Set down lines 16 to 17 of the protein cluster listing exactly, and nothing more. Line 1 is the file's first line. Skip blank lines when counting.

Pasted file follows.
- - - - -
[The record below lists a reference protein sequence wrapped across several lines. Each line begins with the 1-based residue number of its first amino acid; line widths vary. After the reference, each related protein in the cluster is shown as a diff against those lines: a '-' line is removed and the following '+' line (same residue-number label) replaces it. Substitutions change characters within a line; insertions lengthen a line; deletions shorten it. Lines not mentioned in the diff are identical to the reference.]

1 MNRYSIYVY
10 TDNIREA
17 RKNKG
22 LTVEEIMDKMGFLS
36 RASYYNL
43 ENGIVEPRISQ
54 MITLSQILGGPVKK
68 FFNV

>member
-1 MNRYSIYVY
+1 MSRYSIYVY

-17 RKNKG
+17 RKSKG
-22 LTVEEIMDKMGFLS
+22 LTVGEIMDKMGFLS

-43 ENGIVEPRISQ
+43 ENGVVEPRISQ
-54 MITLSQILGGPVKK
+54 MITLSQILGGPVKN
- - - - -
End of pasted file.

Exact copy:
+22 LTVGEIMDKMGFLS

-43 ENGIVEPRISQ